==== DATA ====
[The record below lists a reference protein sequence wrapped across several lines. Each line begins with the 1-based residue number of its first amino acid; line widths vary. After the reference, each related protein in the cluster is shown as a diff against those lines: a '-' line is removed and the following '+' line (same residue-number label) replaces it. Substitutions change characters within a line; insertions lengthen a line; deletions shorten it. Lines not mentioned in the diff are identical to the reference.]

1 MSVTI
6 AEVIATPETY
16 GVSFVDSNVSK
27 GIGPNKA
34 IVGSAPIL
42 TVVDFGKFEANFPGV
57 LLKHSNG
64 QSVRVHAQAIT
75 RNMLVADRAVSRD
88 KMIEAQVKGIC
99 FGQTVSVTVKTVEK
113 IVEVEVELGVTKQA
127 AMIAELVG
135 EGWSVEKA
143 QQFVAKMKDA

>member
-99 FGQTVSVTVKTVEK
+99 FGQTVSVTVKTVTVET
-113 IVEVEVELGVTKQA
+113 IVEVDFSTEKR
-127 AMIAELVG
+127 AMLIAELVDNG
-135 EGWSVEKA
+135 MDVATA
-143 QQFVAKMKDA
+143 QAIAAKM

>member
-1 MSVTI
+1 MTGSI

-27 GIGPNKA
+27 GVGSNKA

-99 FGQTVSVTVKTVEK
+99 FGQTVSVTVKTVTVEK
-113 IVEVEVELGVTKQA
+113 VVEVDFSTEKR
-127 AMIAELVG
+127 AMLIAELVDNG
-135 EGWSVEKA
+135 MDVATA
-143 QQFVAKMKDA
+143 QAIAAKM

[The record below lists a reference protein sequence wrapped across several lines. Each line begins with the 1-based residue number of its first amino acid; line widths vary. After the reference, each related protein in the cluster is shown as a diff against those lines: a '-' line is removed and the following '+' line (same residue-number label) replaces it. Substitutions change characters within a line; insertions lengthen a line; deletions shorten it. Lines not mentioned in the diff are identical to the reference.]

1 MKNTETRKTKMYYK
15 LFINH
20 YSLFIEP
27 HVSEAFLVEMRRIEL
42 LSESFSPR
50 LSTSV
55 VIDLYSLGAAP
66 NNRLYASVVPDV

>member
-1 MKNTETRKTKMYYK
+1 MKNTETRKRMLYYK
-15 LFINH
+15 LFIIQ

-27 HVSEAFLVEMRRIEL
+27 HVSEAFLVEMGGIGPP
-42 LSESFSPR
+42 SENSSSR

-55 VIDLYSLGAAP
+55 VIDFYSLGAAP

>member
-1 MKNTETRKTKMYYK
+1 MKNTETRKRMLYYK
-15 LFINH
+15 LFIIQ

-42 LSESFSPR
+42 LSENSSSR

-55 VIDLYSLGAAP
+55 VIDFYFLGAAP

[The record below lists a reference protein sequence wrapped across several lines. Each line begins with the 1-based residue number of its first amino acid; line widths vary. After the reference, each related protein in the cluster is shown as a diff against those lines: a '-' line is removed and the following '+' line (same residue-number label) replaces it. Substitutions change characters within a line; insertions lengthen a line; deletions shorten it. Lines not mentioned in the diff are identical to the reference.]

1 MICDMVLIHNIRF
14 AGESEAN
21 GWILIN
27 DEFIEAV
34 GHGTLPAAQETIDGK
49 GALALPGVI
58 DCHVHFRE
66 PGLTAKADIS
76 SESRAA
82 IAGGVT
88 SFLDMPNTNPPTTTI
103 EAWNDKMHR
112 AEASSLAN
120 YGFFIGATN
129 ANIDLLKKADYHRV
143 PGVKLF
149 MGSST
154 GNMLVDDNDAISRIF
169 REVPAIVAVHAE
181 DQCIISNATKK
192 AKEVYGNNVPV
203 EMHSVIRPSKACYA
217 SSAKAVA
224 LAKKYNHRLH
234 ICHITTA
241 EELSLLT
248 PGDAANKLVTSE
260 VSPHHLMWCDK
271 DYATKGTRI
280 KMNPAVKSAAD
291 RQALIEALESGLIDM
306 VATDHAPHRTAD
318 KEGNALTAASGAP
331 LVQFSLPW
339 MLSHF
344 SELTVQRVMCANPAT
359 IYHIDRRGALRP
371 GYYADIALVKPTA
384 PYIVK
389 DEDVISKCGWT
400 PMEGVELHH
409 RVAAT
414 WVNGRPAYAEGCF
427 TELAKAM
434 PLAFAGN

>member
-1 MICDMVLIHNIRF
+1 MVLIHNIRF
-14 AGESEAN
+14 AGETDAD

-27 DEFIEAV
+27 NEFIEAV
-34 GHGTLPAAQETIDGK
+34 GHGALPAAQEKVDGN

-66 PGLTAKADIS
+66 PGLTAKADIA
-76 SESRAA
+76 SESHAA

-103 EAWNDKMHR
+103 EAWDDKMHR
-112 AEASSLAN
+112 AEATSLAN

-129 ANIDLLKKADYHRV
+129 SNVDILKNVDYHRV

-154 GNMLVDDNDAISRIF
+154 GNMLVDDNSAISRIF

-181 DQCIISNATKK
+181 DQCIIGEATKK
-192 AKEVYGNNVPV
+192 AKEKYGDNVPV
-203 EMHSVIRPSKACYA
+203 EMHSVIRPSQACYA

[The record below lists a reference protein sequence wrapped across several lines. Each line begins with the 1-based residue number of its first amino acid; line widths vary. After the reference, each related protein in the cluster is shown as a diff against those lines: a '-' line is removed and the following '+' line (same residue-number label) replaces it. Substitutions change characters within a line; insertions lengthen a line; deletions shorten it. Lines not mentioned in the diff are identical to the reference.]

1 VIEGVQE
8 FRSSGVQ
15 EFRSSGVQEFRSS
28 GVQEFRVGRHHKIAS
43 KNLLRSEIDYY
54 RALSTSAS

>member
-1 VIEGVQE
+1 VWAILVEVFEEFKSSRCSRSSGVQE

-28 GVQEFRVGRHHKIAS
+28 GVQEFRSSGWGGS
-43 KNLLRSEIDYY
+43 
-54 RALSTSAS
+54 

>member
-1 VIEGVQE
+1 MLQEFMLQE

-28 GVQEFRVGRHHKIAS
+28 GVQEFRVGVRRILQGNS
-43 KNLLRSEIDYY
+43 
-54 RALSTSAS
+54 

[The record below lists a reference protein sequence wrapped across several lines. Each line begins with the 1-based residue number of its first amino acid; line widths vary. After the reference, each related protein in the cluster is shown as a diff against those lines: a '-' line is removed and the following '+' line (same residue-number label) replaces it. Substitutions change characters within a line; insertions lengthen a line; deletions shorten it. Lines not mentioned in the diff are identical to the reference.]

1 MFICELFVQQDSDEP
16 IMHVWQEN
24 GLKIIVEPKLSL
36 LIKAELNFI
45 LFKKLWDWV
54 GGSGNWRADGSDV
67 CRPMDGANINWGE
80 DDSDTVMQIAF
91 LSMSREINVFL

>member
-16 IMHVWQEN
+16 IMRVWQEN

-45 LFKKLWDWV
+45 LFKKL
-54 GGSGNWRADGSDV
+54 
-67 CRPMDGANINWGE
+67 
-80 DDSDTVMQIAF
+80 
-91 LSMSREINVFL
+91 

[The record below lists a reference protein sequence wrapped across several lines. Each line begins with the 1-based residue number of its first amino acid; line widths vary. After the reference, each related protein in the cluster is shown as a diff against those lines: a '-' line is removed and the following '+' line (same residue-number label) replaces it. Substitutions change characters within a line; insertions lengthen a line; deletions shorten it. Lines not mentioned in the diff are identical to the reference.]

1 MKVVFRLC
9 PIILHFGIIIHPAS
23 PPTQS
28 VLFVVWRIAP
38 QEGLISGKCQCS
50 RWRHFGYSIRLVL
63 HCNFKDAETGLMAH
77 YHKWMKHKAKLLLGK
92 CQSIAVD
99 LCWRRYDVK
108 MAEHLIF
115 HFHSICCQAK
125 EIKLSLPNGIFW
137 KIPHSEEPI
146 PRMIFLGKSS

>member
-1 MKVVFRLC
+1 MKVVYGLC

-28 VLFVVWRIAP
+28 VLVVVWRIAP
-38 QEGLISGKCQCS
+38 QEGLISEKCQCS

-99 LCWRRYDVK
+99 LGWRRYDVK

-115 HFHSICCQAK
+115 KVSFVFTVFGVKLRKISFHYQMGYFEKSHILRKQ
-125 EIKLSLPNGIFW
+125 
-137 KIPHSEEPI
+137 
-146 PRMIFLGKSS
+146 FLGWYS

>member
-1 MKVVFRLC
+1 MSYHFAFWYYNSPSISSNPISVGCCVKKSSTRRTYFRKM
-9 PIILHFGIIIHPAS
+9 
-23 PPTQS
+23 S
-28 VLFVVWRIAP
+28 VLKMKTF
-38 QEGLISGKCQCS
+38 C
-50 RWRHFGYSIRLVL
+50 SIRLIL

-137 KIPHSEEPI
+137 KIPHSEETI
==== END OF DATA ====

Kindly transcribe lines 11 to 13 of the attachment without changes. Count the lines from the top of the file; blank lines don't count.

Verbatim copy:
88 KMIEAQVKGIC
99 FGQTVSVTVKTVEK
113 IVEVEVELGVTKQA